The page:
7. The general direction of the site (focus on indie adventure gaming, development, creativity) seems to be a 100% hit. Also, keeping the posts fresh and varied works out so far.

8. Though the quantity of the posts is small I think the care put in (almost) every single one pays off.

Mistakes, conflicts and hiccups:

1. Occasional slowness in posting + A number of articles and projects I keep postponing indefinitely because of lack of time. Which leads to…

2. At the beginning I had a very naive outlook of what I’ll be able to do creating and running this kind of blog on my own. In part because I already had many half-finished articles and projects to post upon starting. But did I know anyone to partner up with for an enterprise like that? Not really.

3. I didn’t find any time to work on any new animated movies or new webcomics since the blog’s inception. Concurrently, Franko turned into a huge project that demands as much attention as possible.

4. Two very work-intensive months for me (May & Decemeber) were killing HardyDev’s regular update pace. Also, working on Franko often turns my focus away from writing posts (or even thinking about them).

5. Lots of downtime on the new server  compared to such stable blogging service like WordPress.com, but I guess that’s what happens when you (Joe Davison in this case) have to work on it on your own. Linode offers exceptional support though.

So, in general, the biggest problem and limitation is simply lack of time. In the future I think the only help in that matter can come from people willing to collaborate with HardyDev on the site’s content. We shall see how things develop. But it’s not that bad – having a greater vision than means needed to realize it can be very stimulating too.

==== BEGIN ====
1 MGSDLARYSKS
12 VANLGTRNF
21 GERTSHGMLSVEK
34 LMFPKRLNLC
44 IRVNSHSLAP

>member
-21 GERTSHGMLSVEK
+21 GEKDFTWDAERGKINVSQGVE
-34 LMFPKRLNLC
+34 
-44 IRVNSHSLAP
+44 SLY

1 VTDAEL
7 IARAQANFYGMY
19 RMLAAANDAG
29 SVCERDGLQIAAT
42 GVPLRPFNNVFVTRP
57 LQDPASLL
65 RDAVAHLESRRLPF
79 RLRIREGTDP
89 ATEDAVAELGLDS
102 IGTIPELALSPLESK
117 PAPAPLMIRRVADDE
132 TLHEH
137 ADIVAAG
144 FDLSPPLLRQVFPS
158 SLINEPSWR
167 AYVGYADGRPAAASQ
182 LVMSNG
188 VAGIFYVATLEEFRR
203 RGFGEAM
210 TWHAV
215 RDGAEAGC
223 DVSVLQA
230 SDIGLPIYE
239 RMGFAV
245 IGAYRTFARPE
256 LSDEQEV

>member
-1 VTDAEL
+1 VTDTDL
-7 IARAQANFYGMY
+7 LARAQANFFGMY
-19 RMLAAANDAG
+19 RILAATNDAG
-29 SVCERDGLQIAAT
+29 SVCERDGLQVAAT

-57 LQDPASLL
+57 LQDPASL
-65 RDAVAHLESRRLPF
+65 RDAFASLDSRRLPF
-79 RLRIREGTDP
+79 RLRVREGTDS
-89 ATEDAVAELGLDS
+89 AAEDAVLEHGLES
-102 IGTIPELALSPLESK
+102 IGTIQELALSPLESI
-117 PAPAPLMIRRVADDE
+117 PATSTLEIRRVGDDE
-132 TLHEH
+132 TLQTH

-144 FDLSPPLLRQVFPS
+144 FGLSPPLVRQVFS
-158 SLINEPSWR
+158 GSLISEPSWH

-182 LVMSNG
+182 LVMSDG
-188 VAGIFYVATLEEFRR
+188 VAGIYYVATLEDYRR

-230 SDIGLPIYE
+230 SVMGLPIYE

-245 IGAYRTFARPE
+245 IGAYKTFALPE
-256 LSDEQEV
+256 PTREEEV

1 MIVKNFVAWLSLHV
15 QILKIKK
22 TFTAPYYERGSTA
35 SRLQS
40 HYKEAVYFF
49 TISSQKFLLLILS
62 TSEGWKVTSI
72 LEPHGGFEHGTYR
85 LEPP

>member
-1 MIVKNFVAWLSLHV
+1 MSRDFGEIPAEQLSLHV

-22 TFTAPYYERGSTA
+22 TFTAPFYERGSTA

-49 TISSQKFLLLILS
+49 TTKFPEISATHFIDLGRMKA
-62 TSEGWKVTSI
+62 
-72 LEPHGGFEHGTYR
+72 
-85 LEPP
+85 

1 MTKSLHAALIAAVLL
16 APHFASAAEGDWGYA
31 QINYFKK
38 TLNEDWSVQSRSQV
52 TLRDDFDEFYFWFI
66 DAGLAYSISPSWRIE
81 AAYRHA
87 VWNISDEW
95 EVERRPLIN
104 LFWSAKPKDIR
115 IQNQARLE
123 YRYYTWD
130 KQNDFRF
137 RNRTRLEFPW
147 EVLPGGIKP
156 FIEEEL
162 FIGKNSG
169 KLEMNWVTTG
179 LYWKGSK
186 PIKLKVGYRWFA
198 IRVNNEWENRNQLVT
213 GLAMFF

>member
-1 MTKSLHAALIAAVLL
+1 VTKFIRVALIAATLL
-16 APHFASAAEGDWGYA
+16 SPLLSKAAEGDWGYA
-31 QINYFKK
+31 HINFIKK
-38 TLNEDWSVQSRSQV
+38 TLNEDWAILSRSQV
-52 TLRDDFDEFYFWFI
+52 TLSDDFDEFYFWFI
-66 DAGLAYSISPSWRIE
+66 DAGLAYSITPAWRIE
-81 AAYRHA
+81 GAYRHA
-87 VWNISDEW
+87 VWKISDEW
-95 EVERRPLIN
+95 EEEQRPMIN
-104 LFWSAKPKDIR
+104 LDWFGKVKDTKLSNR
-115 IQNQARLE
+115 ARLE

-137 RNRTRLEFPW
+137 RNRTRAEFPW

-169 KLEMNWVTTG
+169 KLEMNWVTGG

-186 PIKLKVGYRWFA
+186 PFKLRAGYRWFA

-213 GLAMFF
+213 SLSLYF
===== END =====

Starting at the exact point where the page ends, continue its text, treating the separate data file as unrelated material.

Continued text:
Finally, let’s get a bit emotional. Here are the birthday wishes from Martin Mulrooney and Joe Davison… and myself:

Joe: “I’ve watched Hardydev grow. It’s amazing to see how far it’s gone in just a short space of time. Happy birthday, Hardydev.com – and apologies for all the downtime ;)”

Marty: “Hardydev.com will always be close to my heart. A small article I did as a favour for Igor later turned into a full blown role on the site, as well as getting me deeper and deeper into the indie gaming scene. Even though I now run my own site, I never see Hardydev.com as competition: it is a strong affiliate and I am proud to be involved. Igor, you are a dear friend and I look forward to working with you further in 2010. Happy
Birthday Hardydev.com!”

As for myself, I’m feeling a bit dreamy today, so:

“I sometimes dream (not literally) of HardyDev as this amazing interwebs experience. Something worth of Google Wave’s, Heavy Rain‘s and Avatar‘s hypes combined. An all-knowing, all-reaching 3D devourer of souls  surfing the net. And while you’re gradually being assimilated by it, it allows you to freely develop your own interactive stories. Then the giant HardyDev Moloch moves elsewhere. May you live till 2020 to see that vision realized, HardyDev!”

Oh, and do please comment, Our Avid Readers! 🙂 Requests, critiques, predictions… Anything goes.